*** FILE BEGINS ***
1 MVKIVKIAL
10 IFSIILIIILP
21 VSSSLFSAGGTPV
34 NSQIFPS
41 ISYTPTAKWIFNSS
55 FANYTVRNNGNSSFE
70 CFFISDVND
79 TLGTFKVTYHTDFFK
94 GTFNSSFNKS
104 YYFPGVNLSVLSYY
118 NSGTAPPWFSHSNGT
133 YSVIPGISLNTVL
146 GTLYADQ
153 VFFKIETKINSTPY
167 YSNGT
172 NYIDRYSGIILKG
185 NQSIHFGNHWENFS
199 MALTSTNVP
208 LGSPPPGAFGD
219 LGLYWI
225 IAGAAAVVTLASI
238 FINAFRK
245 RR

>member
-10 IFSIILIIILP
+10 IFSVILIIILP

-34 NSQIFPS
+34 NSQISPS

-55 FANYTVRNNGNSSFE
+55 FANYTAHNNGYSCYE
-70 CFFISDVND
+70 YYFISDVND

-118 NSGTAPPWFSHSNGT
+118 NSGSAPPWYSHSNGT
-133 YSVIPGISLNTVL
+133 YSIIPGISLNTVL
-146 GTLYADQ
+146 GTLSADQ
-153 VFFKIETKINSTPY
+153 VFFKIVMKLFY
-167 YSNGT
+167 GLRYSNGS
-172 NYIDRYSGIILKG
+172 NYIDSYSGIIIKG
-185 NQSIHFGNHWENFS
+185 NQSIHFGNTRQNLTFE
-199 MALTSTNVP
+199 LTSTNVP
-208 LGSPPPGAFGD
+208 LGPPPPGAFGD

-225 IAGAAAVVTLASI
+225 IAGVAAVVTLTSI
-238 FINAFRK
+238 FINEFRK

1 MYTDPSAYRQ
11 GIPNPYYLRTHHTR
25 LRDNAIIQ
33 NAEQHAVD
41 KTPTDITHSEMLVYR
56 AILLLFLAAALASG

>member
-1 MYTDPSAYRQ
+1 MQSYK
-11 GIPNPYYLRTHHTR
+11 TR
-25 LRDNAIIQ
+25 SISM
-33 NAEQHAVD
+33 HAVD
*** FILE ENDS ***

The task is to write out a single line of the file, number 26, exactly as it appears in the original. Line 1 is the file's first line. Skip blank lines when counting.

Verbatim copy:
+10 IFSVILIIILP